Azure App Service API - Configure Swashbuckle

In this article, we will learn how to configure Swashbuckle to your Azure App Service API apps.

Introduction

If you are from a development background, you might have worked on Web Services or APIs  multiple times, either for your own consumption or for somebody else's. Each time you create an API, the consumer (either you, your colleague, or some other external parties) needs to write code for consuming the API methods that you have written and expose that based on the API Contracts or Interfaces.

In order to consume, you need to provide them the knowledge about your API methods, its parameters, and the return types for each and every method that you expose. In short, below are the challenges that one should take care of while building the APIs.

  • Develop the API methods with the required functionality
  • Provide the detailed documentation of the following

    • Method names
    • Input parameters
    • Output.

  • Examples of how to invoke the methods
  • Develop the API Client Code to consume the methods.

It would take a lot of time for us to generate all of the above, each time we develop the API. It would be very nice if there was a tool that does all the above automatically. Right? Yes, there are open source API Frameworks that could help us in doing all the above (and even more) automatically (or with very minimal configurations). One such popular framework is Swagger.

Swagger

Swagger is a powerful open source framework backed by a large ecosystem of tools that helps you design, build, document, and consume your RESTful APIs.

Ref http://swagger.io/


In this article, we will learn how to integrate "Swashbuckle", a NuGet package for .NET. "Swashbuckle" is an open source project that helps us integrate Swagger to our Web API project.

Once you create a Web API project, install the Swashbuckle NuGet package, as shown below.



That’s it. Executing the above NuGet command will configure the Swashbuckle project to our Web API Project.

Below are the functionalities that get created by the "Swashbuckle".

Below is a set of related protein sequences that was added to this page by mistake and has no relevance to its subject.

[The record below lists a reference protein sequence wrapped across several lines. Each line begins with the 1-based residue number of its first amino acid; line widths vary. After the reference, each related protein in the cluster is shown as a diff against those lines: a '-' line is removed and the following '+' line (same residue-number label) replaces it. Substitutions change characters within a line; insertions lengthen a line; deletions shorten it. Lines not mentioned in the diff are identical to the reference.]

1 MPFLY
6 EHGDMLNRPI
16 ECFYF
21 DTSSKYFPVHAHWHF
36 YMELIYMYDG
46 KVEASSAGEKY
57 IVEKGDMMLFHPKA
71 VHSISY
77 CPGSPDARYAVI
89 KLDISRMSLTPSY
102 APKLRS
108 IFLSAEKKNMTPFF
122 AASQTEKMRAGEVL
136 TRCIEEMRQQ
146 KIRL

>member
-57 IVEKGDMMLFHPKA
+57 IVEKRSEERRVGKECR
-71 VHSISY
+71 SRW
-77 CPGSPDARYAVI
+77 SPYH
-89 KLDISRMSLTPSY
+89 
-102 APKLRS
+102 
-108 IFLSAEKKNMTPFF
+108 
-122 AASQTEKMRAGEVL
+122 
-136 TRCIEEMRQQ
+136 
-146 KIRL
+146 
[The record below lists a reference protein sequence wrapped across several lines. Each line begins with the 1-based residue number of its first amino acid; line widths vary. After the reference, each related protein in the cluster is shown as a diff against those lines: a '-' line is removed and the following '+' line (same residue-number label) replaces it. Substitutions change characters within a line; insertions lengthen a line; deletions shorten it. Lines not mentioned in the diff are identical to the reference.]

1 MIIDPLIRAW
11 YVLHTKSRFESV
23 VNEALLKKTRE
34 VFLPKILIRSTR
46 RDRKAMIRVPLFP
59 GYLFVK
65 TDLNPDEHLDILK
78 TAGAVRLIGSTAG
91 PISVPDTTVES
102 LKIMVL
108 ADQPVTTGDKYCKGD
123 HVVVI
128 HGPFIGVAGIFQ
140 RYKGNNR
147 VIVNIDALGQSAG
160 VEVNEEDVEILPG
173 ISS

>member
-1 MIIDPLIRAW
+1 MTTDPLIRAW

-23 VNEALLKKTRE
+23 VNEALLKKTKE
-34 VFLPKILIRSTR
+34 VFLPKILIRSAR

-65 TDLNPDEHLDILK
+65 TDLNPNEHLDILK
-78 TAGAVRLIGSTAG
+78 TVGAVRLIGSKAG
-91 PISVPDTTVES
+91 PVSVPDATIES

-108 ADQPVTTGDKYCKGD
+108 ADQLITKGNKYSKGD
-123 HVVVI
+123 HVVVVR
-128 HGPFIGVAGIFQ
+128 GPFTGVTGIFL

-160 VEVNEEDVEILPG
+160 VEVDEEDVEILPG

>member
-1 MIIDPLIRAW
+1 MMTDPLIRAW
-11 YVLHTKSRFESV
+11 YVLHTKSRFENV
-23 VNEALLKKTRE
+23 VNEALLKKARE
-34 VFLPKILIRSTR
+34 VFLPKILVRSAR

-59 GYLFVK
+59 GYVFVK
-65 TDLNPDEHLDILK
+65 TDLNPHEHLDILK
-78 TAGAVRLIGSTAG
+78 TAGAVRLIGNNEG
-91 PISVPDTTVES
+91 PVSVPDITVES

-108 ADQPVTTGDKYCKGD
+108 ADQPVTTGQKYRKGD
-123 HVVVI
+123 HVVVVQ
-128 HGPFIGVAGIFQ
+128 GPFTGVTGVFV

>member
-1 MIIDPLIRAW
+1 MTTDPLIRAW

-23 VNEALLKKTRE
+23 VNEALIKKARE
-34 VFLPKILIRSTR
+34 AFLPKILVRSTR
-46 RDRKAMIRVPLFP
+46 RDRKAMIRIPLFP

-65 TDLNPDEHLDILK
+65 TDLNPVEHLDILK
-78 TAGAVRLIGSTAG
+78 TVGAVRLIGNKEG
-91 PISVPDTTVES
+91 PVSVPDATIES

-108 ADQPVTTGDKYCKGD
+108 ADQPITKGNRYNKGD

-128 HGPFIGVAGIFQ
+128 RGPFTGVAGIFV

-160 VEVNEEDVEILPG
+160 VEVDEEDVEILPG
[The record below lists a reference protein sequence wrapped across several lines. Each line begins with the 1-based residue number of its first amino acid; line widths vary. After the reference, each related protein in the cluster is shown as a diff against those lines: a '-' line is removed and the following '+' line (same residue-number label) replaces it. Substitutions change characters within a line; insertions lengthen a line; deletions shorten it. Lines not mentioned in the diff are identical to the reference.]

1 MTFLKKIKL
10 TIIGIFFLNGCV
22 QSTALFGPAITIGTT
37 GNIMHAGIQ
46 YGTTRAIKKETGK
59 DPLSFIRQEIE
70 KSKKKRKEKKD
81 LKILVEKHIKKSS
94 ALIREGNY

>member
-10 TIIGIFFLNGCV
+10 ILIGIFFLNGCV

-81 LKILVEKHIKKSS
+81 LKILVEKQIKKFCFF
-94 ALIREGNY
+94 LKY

• A UI for testing the Web API functions automatically.
  • Discovers all the Controllers and provides us the basic documentation details, like MethodName, input types, and output types.

Let’s see how to access and review the above features.

Navigate to the following URL.

http://<<base url of your Web API>>/Swagger.

Once you type this URL in your browser, you will see something, as shown below.


As shown above, the Controllers are automatically listed in the Swagger UI.

Click any of the Controllers to view the methods available in it. 


It automatically pulls all the API methods along with the HTTP methods, as shown in the above screen capture.

We can further drill down to view the details of the individual API Methods by clicking on the desired one.



The above features provide the following details.
  1. Name of the API Method
  2. Example Input
  3. Response Content Type so that the we can configure the function that consumes this API Method.
  4. We can also test it by clicking on the ‘Try it out!’ button.

Clicking on the "Try it out!" button will execute the API Method and display the response of the method.



It has provided the following details.

  1. The JSON of the Response Body
  2. Response Code. In this example, it is 200 which means the call has been successful.
  3. Response Headers

Summary

In this article, we have learned the following.

  • What the Swagger is.
  • What  Swashbuckle is - The Swagger component from NuGet for ASP.NET Web API.
  • How to install Swashbuckle
  • How to navigate to the Swashbuckle UI and explore a few of the basic features.

I hope you enjoyed reading the article. Your feedback is appreciated.